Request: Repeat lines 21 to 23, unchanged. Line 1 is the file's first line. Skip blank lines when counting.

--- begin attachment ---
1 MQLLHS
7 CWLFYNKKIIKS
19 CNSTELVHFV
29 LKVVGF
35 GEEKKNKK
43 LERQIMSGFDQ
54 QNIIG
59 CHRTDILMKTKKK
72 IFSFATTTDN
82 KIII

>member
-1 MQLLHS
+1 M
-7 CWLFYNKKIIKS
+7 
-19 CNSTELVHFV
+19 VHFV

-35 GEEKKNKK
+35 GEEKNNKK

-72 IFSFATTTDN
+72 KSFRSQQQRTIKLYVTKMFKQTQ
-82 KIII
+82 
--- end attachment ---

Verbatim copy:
+72 KSFRSQQQRTIKLYVTKMFKQTQ
-82 KIII
+82 